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Nearsightedness (Myopia)

The condition in which the individual does not see far distances clearly.

PubMed Health Glossary
(Source: NIH - National Cancer Institute)

About Myopia

Myopia, also known as nearsightedness, is a common type of refractive error where close objects appear clearly, but distant objects appear blurry.

How does myopia develop?

Myopia develops in eyes that focus images in front of the retina instead of on the retina, which results in blurred vision. This occurs when the eyeball becomes too long and prevents incoming light from focusing directly on the retina. It may also be caused by an abnormal shape of the cornea or lens.

Who is at risk for myopia?

Myopia can affect both children and adults. The condition affects about 25 percent of Americans. Myopia is often diagnosed in children between 8 and 12 years of age and may worsen during the teen years. Little change may occur between ages 20 to 40, but sometimes myopia may worsen with age. People whose parents have myopia may be more likely to get the condition... More about Myopia NIH - National Eye Institute

What works? Research summarized

Evidence reviews

Laser photocoagulation for treating choroidal new vessels near the centre of the retina in people with high myopia

In people with high myopia (refractive error ‐6 diopters or worse) new blood vessels can grow under the retina of the eye (choroidal neovascularisation). For decades laser coagulation has been used to destroy lesions that are not central. This review found one small study, including 70 participants, which compared laser photocoagulation with no treatment for people with this disease. This study was inadequately reported and analysed, although it suggested a benefit with photocoagulation during the first two years of follow up. Another small study compared three laser wavelengths to achieve photocoagulation of the lesion, but actually had very little power to demonstrate a difference between them as only 27 participants were included. Therefore, despite its widespread use for many years, the amount of benefit achieved with photocoagulation and the possibility that it is maintained over the years remains unknown. Furthermore, these and other studies suggest that the enlargement of the laser scar could be a potentially vision‐threatening long‐term complication after two years, since it may cause the gradual occurrence of a blind spot in the centre of the visual field due to progressive atrophy of the retina.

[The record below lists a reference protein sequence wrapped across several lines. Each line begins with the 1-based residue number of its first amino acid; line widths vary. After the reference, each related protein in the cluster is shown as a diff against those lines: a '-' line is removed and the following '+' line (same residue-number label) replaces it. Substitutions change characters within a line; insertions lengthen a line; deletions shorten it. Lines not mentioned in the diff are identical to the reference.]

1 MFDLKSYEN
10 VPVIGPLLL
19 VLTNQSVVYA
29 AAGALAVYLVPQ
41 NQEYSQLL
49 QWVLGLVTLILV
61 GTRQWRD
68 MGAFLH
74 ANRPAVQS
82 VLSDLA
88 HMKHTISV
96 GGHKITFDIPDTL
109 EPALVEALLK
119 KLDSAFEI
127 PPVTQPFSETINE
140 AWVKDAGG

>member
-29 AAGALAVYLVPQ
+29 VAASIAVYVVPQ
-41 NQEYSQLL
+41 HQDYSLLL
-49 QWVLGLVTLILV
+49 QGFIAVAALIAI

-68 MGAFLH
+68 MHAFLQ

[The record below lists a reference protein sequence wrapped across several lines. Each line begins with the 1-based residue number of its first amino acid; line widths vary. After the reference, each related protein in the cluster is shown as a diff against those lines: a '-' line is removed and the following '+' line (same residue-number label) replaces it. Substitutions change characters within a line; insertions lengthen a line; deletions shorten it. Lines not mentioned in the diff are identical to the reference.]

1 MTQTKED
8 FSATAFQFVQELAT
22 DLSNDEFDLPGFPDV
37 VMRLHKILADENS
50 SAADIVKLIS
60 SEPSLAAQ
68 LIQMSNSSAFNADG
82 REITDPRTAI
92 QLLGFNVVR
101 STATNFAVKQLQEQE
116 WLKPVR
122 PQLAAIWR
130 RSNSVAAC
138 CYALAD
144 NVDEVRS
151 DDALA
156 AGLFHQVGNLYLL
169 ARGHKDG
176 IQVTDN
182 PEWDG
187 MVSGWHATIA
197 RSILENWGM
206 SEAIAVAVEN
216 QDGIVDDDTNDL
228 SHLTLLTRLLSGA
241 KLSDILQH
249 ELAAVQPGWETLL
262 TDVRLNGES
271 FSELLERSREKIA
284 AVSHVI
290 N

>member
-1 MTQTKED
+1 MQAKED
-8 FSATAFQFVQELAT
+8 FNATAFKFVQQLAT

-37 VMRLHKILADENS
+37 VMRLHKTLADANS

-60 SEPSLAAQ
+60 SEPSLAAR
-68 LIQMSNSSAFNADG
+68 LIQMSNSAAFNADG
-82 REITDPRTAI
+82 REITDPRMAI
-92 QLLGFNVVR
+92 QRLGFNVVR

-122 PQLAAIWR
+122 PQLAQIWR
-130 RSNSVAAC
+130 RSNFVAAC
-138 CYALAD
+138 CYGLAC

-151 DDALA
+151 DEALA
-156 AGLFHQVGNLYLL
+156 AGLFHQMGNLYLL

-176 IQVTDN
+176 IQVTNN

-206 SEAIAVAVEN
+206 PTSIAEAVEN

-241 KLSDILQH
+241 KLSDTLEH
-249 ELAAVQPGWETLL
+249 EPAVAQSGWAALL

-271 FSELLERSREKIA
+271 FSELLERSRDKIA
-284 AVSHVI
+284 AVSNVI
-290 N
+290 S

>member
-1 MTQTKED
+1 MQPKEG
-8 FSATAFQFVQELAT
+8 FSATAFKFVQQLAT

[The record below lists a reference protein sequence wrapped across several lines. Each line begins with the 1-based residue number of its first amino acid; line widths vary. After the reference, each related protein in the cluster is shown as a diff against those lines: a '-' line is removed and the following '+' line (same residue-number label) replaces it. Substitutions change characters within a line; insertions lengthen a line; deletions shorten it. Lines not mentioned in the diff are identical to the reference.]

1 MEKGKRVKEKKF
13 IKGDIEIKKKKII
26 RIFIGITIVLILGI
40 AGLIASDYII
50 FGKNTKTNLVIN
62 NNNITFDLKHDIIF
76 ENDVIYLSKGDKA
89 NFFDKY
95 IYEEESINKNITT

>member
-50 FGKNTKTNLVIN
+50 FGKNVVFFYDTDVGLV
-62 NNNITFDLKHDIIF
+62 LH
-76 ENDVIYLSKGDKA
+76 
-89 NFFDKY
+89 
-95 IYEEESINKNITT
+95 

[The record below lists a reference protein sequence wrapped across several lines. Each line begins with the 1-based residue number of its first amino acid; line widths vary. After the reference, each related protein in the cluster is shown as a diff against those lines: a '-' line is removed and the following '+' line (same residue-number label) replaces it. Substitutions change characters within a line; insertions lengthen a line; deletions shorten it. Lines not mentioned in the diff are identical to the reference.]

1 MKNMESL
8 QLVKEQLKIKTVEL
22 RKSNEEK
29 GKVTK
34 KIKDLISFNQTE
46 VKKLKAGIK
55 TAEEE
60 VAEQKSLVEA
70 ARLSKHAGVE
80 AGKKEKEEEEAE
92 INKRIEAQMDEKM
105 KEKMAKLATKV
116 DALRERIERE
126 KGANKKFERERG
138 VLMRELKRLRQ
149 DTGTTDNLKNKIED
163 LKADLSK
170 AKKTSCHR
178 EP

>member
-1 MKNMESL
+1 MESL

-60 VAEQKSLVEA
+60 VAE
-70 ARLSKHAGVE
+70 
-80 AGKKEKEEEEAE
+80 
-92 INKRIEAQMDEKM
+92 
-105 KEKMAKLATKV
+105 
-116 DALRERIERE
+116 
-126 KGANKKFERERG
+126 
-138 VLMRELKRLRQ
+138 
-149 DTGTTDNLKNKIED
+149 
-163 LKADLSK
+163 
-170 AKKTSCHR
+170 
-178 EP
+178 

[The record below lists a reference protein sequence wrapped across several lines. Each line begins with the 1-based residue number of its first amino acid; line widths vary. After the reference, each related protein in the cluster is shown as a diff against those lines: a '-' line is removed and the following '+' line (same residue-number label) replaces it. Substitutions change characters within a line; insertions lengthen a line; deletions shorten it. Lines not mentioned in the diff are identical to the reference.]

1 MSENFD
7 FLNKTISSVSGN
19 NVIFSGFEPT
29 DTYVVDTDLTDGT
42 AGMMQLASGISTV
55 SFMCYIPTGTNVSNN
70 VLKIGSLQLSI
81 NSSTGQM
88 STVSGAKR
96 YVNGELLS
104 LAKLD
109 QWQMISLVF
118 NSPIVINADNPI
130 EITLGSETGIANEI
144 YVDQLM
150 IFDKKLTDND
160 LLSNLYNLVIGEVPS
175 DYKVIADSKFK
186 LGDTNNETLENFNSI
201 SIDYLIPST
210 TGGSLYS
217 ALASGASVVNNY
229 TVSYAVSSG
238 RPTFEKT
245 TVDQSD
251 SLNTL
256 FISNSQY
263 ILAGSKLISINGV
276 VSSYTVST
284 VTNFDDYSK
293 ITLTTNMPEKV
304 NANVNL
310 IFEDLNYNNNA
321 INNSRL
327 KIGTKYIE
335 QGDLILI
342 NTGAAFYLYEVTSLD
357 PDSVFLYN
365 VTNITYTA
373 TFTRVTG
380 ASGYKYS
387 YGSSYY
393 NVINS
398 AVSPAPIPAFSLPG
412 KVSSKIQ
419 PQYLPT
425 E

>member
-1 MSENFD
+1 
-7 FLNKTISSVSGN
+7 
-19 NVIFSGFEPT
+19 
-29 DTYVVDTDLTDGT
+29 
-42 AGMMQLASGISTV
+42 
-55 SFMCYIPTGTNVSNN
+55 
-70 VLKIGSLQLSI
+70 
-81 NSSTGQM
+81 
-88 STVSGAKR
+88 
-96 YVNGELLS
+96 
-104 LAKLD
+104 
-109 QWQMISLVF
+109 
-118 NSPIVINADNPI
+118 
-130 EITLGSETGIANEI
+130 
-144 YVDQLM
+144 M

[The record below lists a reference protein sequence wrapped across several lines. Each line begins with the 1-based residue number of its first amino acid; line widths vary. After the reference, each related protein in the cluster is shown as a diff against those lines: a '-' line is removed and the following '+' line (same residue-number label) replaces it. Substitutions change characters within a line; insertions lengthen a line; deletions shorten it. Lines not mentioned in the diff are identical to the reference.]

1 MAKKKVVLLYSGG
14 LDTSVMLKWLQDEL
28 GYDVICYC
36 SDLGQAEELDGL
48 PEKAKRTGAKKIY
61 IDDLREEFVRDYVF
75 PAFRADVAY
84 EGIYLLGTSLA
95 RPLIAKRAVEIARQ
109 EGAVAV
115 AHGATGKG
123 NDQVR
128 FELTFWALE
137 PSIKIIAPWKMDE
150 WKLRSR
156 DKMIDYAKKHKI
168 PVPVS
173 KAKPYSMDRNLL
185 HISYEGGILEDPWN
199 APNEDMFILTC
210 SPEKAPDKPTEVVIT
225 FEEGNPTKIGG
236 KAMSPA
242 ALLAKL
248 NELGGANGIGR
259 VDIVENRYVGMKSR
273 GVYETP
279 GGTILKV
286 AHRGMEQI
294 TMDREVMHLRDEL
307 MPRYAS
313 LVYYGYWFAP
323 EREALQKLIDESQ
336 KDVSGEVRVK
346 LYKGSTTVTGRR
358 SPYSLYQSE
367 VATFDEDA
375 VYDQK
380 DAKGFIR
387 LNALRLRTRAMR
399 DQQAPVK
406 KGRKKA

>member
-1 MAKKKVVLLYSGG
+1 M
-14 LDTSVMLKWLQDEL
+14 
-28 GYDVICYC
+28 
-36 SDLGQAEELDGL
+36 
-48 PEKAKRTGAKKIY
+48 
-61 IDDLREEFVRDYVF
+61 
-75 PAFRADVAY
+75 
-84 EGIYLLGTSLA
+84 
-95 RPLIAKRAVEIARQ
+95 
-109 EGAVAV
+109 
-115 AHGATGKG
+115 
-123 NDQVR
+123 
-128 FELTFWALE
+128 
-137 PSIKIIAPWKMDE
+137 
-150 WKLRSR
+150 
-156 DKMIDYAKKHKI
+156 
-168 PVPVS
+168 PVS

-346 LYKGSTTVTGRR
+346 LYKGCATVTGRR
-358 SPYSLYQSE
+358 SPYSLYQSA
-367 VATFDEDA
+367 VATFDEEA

Laser in situ keratomileusis (LASIK) versus laser epithelial keratomileusis (LASEK) for correction of myopia: a systematic review

Bibliographic details: Qian ZG, Ke M, Huang G, Zou J.  Laser in situ keratomileusis (LASIK) versus laser epithelial keratomileusis (LASEK) for correction of myopia: a systematic review. Chinese Journal of Evidence-Based Medicine 2011; 11(5): 565-569 Available from: http://www.cjebm.org.cn/en/oa/darticle.aspx?type=view&id=201105018

Comparison of Q-value guide LASIK and standardized LASIK for the treatment of myopia: a meta-analysis

Bibliographic details: Shi JL, Feng YF, Chen SH, Wang QM.  Comparison of Q-value guide LASIK and standardized LASIK for the treatment of myopia: a meta-analysis. Chinese Journal of Experimental Ophthalmology 2011; 29(5): 437-443 Available from: http://d.wanfangdata.com.cn/Periodical_ykyj201105013.aspx